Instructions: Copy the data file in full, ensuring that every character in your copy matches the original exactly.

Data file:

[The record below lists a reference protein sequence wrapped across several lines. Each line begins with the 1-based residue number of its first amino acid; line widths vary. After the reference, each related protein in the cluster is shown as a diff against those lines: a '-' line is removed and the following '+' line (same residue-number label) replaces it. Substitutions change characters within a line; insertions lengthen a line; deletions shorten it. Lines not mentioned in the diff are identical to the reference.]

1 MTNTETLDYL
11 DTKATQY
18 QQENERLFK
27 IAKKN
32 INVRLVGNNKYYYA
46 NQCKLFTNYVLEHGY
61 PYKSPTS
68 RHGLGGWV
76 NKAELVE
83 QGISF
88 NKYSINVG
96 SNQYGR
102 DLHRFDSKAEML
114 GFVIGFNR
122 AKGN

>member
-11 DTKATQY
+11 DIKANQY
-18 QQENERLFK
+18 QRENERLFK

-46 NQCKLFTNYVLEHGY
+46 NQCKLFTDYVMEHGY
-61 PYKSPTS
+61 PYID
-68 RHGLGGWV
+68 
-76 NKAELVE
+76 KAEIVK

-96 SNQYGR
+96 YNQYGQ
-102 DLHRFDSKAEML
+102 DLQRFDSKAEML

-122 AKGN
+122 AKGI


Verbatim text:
[The record below lists a reference protein sequence wrapped across several lines. Each line begins with the 1-based residue number of its first amino acid; line widths vary. After the reference, each related protein in the cluster is shown as a diff against those lines: a '-' line is removed and the following '+' line (same residue-number label) replaces it. Substitutions change characters within a line; insertions lengthen a line; deletions shorten it. Lines not mentioned in the diff are identical to the reference.]

1 MTNTETLDYL
11 DTKATQY
18 QQENERLFK
27 IAKKN
32 INVRLVGNNKYYYA
46 NQCKLFTNYVLEHGY
61 PYKSPTS
68 RHGLGGWV
76 NKAELVE
83 QGISF
88 NKYSINVG
96 SNQYGR
102 DLHRFDSKAEML
114 GFVIGFNR
122 AKGN

>member
-11 DTKATQY
+11 DIKANQY
-18 QQENERLFK
+18 QRENERLFK

-46 NQCKLFTNYVLEHGY
+46 NQCKLFTDYVMEHGY
-61 PYKSPTS
+61 PYID
-68 RHGLGGWV
+68 
-76 NKAELVE
+76 KAEIVK

-96 SNQYGR
+96 YNQYGQ
-102 DLHRFDSKAEML
+102 DLQRFDSKAEML

-122 AKGN
+122 AKGI